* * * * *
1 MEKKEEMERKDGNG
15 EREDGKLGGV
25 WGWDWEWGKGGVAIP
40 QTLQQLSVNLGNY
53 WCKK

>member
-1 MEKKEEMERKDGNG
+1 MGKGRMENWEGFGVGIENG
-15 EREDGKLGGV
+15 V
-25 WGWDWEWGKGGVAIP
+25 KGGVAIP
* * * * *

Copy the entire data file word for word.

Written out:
1 MEKKEEMERKDGNG
15 EREDGKLGGV
25 WGWDWEWGKGGVAIP
40 QTLQQLSVNLGNY
53 WCKK

>member
-1 MEKKEEMERKDGNG
+1 MGKGRMENWEGFGVGIENG
-15 EREDGKLGGV
+15 V
-25 WGWDWEWGKGGVAIP
+25 KGGVAIP